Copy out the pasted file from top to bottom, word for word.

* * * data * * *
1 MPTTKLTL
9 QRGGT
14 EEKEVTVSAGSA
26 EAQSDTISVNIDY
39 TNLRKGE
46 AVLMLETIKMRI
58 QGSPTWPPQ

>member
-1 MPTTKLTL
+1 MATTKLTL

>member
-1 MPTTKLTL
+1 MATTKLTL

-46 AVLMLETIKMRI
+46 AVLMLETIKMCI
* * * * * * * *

1 MPTTKLTL
9 QRGGT
14 EEKEVTVSAGSA
26 EAQSDTISVNIDY
39 TNLRKGE
46 AVLMLETIKMRI
58 QGSPTWPPQ

>member
-1 MPTTKLTL
+1 MATTKLTL

>member
-1 MPTTKLTL
+1 MATTKLTL

-46 AVLMLETIKMRI
+46 AVLMLETIKMCI